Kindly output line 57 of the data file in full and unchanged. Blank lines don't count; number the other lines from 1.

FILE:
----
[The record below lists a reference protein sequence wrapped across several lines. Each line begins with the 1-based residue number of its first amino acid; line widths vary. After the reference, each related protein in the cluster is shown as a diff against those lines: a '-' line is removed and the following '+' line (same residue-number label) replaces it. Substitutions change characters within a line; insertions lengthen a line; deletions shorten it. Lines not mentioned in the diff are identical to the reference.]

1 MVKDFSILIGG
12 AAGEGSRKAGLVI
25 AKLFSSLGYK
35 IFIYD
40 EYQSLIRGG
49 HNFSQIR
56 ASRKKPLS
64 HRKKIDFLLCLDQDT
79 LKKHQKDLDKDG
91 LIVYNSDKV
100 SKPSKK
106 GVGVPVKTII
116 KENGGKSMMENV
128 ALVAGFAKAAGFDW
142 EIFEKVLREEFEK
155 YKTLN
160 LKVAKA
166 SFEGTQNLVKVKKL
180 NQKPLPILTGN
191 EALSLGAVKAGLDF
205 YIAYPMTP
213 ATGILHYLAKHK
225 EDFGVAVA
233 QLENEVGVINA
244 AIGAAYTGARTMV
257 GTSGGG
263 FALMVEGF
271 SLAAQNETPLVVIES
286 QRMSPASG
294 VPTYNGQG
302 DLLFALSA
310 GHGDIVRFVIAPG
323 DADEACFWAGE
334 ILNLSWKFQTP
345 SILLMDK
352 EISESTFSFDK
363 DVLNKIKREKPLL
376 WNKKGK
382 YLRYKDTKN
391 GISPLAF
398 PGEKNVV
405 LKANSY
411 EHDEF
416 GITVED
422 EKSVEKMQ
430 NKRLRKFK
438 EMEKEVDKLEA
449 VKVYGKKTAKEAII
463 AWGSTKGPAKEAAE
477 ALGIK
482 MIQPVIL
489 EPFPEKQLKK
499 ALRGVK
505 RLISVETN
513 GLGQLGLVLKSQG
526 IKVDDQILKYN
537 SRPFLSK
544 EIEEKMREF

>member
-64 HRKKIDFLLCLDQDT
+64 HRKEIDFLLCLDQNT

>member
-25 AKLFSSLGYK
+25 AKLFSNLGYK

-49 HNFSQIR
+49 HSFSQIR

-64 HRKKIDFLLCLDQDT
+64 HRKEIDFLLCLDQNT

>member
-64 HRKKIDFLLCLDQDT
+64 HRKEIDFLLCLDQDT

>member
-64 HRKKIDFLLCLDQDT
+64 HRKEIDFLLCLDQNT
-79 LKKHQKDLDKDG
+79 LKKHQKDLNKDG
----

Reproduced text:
526 IKVDDQILKYN